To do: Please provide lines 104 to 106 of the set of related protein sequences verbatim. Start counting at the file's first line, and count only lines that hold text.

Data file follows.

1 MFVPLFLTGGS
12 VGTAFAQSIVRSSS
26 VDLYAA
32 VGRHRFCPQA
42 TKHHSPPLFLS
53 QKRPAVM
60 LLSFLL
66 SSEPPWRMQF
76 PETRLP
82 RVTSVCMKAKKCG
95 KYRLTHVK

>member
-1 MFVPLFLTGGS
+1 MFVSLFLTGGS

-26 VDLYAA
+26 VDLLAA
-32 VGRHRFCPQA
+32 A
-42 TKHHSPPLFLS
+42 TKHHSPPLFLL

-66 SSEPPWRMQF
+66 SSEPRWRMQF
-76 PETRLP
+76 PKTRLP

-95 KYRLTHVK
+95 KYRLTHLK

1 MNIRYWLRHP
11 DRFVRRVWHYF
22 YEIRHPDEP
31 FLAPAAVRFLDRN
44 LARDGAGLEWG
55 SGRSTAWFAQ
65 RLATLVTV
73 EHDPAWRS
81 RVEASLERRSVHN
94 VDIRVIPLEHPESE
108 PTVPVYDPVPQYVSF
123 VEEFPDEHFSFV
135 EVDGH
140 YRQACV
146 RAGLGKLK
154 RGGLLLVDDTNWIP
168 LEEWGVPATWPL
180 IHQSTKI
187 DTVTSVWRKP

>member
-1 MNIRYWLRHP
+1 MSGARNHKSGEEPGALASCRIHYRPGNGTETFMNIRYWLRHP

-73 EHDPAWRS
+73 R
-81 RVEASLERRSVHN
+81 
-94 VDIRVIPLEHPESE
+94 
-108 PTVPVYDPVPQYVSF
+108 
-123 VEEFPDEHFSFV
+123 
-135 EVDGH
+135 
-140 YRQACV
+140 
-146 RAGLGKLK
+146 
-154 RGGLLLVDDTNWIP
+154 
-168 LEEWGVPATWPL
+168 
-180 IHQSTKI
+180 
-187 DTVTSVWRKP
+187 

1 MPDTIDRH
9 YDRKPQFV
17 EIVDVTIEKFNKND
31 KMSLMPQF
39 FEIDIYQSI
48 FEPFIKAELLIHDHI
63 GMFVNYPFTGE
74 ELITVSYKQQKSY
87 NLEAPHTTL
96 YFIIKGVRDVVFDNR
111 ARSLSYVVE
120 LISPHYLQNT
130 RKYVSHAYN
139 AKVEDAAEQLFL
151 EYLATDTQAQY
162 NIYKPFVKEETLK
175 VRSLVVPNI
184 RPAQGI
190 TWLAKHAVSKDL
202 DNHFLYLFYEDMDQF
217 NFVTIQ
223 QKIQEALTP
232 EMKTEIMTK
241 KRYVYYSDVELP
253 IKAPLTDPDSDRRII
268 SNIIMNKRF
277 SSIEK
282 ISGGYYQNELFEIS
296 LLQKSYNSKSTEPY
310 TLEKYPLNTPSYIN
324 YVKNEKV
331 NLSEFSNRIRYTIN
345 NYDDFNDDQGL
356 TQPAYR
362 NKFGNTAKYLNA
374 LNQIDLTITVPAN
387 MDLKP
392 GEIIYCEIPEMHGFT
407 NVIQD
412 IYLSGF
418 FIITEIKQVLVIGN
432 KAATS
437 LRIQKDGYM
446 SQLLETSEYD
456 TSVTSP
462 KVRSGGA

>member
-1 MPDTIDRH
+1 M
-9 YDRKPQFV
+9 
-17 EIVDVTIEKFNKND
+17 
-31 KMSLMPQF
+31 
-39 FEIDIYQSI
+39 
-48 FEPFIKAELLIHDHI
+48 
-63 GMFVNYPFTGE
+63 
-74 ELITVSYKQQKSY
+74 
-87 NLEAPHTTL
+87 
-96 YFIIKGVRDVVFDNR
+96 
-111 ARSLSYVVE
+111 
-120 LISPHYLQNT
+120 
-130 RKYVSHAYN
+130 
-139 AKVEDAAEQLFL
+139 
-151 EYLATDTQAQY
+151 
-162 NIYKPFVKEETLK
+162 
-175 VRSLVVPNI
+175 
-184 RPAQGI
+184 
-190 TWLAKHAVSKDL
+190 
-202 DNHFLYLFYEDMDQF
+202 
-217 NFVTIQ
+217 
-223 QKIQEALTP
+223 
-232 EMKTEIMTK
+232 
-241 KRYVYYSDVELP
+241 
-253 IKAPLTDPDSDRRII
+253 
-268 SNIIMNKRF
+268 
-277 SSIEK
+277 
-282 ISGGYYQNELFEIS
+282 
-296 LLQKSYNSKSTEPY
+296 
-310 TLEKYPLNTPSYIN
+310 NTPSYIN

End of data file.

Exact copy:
331 NLSEFSNRIRYTIN
345 NYDDFNDDQGL
356 TQPAYR